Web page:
Monday, June 19, 2006
WORKERS TAKE TO THE STREETS TO SAVE JOBS
Renowed Liverpool bakers Sayers could shed half its staff only months after it signed a £2m deal to become a Capital of Culture partner and the staff isn't one bit pleased. Angry staff are now demanding to know why the company spent cash that could have saved their jobs on a deal with Liverpool Culture Company.
You may wonder what prompted me to cover this story. I may wonder, too. The truth is the world is overloaded with stories like this and each one is a tragedy for somebody.
The following is from icLiverpool.
Workers in protest march over threat to Sayers
DOZENS of protesters took to the streets in a last-ditch attempt to save almost 200 jobs at Liverpool bakers Sayers.
The company has said it wants to shed half its staff to save costs and will move some of the workload to its other bases.
Workers and their families marched through Norris Green, where the site is based, insisting they could compete with other UK factories.
They have called for the company to invest in the site to help improve efficiency.
Bob Wareing, Labour MP for West Derby, who took part in the demonstration, said: "About 75 to 80 workers and their families turned up to march against this decision.
"The workers are going to fight on in the hope of reversing the decision. Whether this will happen or not, I am not sure at this juncture. But I will certainly keep putting pressure on the Government to try to save these people's jobs."
Sayers also closed down its pension fund, a move which has angered the workforce.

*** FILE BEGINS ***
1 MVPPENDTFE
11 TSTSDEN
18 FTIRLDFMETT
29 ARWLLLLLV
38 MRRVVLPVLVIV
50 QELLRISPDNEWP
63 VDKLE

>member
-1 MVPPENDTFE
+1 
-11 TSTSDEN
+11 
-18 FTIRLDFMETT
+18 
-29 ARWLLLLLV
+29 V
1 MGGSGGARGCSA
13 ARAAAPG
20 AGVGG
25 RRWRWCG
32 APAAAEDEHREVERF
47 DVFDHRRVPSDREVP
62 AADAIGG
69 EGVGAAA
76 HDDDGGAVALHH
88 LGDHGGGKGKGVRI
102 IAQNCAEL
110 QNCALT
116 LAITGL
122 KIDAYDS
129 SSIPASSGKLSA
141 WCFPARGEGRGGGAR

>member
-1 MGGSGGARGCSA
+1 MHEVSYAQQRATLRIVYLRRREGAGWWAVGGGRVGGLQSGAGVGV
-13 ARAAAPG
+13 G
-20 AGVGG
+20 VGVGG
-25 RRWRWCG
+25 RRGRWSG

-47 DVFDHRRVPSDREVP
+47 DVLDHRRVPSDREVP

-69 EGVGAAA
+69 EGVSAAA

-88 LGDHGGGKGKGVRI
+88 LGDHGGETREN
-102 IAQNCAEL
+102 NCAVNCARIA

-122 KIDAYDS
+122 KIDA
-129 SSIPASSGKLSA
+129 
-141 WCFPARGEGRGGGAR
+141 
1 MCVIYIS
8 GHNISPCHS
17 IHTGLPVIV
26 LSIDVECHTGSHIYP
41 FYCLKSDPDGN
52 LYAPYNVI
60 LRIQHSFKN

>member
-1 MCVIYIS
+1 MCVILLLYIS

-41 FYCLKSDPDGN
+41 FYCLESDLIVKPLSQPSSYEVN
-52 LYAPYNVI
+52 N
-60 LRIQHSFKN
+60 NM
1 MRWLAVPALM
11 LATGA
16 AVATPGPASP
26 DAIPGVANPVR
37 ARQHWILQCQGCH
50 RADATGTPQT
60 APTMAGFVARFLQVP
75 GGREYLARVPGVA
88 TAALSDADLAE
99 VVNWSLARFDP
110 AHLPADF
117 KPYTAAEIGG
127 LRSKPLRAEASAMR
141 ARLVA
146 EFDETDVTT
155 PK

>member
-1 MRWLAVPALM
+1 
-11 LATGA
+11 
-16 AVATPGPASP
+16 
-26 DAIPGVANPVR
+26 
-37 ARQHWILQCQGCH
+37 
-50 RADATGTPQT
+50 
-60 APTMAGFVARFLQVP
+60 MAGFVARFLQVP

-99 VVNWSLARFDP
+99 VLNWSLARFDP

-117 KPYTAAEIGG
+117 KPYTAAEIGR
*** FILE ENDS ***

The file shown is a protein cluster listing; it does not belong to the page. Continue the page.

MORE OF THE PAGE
The announcement was made in April, just months after the company signed a £2m deal to become a Capital of Culture partner.
The main union at the site, the Bakers, Food and Allied Workers Union (BFAWU), organised Saturday's march in a bid to show the strength of feeling among employees and to try to get the company to change its mind about the job cuts.
Parent company Lyndale Bakeries wants to axe 183 jobs at the Lorenzo Drive factory in Norris Green, and a 90-day consultation is under way.
Mr Wareing said it was the duty of government to step in to such disputes because of their wider-ranging effects on the economy.
He added: "All the Government is offering is to get Job Centre Plus to discuss the futures of some of the workers who could be made redundant. I don't think this is satisfactory.
"The Government won't interfere because this is a commercial decision. But it is also a social decision, because it is the taxpayers who end up footing the bill.
"When people are made redundant, they have to go on benefits and stop paying taxes.
"I think wherever there are redundancies, whether it is at Sayers, Peugeot or Vauxhall, the Government should step in and undertake a social audit."
It is understood that much of the Liverpool operation will now be carried out from Bolton. Managers told employees the company was suffering from the impact of Kwik Save's demise.
Kwik Save's owners announced plans for the disposal and closure of the business at the end of February. Half of the output from the Lorenzo Drive bakery went into Kwik Save stores.